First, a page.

I recently watched the “Millennial Money” segment from CNBC featuring 25-year-old UCLA grad Wendy Gonzalez. In the segment, Wendy discussed her passion for investing and how she spends her money and makes $80,000 a year. A little over a year ago, Wendy launched a YouTube channel, Invested Millennial, to inspire and empower women to invest and to share and document her transparent investment journey. I reached out to Wendy via Instagram to see if she was interested in being interviewed for my blog. She enthusiastically agreed, and we met up for coffee in Pasadena, CA, where we talked about investing, self-care, and doing what makes your soul happy.
As a child, Wendy Gonzalez would always try to save as much money as she could. She quickly grasped the importance of saving money after witnessing her single mother struggling to pay the bills. Wendy realized that she would have to save every penny to secure her future and give back to her parents who had sacrificed so much.
“We were always living paycheck to paycheck…There were certain things I couldn’t do because my mom couldn’t afford it,” Wendy said. “So, my high school years were the years I realized how important it is to save and be as frugal as possible to secure your future.”
Wendy’s parents often instilled in her the value of money and made several sacrifices to ensure that she could live out her dreams. “For me, being raised by immigrant parents, it meant that there were certain things that I wasn’t going to be able to have as a child of immigrant parents.”
Wendy says her parents always had plans for the future, but were not able to make those plans come to fruition. Today, Wendy says she is grateful that her parents set the stage for her financial and investing success.
“For me, I followed along that track, but now I’m actually…I’m the generation that’s able to make those plans into reality. Being raised by immigrant parents, it was their ability to formulate plans and have a vision that helped me actually follow through with that as an adult.”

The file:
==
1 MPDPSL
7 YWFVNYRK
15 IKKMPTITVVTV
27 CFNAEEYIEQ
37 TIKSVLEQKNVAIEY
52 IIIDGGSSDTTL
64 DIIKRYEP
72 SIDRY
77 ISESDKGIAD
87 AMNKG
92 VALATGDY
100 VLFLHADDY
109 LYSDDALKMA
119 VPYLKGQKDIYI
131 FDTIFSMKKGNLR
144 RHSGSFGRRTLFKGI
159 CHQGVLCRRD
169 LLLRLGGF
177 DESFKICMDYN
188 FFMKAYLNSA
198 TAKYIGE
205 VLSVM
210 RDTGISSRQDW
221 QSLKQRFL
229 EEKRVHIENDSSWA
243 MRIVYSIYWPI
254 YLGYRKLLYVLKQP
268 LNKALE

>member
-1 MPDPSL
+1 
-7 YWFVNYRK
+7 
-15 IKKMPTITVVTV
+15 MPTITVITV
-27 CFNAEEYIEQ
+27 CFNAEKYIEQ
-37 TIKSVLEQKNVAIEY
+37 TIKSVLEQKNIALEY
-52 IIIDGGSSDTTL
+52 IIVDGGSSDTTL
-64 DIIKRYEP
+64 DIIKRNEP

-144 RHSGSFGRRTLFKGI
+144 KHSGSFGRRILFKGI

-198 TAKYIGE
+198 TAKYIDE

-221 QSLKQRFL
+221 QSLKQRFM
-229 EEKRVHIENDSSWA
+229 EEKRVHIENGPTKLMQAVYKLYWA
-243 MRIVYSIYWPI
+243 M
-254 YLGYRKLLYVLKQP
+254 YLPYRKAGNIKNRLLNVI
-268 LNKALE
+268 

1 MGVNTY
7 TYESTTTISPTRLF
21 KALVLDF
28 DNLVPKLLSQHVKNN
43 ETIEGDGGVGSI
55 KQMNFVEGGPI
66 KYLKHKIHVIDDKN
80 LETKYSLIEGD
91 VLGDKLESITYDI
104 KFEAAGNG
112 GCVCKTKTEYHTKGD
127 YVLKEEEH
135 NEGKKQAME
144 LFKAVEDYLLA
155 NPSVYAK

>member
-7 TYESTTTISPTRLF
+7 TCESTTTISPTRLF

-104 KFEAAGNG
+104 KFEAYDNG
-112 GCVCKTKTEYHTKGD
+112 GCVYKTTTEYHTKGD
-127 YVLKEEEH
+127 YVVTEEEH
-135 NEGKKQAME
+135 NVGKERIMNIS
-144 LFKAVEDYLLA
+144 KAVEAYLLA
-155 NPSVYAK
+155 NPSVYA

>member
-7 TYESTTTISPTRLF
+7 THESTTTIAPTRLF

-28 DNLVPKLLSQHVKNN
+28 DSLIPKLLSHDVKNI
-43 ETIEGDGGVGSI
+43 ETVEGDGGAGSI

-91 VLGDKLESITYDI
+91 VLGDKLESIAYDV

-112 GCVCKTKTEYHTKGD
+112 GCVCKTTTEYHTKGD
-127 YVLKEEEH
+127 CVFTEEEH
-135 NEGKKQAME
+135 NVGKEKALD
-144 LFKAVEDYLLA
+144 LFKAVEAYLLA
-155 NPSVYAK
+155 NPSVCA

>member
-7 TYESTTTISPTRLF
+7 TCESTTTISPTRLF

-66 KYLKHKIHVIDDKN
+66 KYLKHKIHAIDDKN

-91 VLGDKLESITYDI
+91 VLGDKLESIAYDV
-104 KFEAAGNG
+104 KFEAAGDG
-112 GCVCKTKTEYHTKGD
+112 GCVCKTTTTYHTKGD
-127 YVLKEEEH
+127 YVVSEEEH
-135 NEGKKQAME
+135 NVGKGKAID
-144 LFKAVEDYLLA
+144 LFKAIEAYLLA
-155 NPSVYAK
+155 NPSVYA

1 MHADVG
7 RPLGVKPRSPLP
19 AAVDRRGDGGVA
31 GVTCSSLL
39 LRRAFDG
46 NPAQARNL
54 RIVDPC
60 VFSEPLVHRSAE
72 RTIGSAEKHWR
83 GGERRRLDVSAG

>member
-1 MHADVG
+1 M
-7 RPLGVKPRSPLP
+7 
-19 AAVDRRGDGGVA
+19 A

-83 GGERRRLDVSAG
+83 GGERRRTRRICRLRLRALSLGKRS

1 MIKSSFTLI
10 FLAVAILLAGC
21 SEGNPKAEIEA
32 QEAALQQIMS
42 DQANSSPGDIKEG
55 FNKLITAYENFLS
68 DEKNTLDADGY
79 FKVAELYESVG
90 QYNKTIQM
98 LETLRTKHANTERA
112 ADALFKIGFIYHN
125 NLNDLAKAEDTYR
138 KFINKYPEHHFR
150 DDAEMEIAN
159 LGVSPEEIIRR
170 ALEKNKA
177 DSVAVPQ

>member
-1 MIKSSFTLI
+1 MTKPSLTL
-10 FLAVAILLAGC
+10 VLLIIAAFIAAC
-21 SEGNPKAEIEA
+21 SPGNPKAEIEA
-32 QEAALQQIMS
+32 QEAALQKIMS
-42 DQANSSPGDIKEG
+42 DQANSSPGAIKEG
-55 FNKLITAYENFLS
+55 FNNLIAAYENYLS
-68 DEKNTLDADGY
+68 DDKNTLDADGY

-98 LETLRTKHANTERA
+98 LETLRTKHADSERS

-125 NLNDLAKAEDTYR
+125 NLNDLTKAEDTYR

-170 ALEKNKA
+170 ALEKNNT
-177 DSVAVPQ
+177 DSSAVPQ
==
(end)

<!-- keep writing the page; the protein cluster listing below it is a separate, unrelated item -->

In high school, when she turned 15, Wendy picked up her first part-time job at Cold Stone Creamery. She was inspired to work and save money at an early age after seeing her mom work long and hard hours. “My mom has always been that role model that has instilled in me the value of hard work and consistency, so when I turned 15 and a half I was able to work.”
Wendy would save at least 90 percent of her gross pay from her part-time job and set it aside, no matter how tempting it was to spend. She would save every penny earned as difficult as it was.
Wendy’s money discipline carried on from childhood to college and inspired her to continue her journey. From then on, her savings account continued to grow. Throughout college, she also kept a close eye on her expenses and didn’t give herself anything glamorous, she said. “I was working really hard and saving money to pay for whatever remaining tuition.” Wendy received financial aid and scholarships for UCLA, and graduated in 2016 as a communications and Latin American double major.
Shortly after graduating, she got a full-time job as a logistics supervisor while hustling several side hustles, like working for VIP KID and Dada ABC as an ESL teacher for students in China. She would often start her side hustles at 4 in the morning and then commute to her full-time job at a tech company.
Growing up, Wendy recalls that she didn’t have any role models or see representations of business women, who were Latina, like herself. “Not having that role model delayed my ability to jumpstart my ability to start investing early in my life. It wasn’t until I started working for a big company that I realized investing is important.”
About a year and a half ago after watching a ton of YouTube videos on investing, Wendy felt inspired to start a passion project known as “Invested Millennial,” an honest, transparent platform on YouTube where millennials–particularly women of color—could go to for support and advice on investing.
“I’ve been such a big saver since I was 15 and I never really learned about the power of investing until maybe a year and a half ago.” While Wendy has always been mindful of saving money since childhood, she admits that she often got caught up in the tunnel vision and monotonous routine which halted her ability to start investing until after college due to fear and the stigma or myth of investing being dubbed as “gambling.”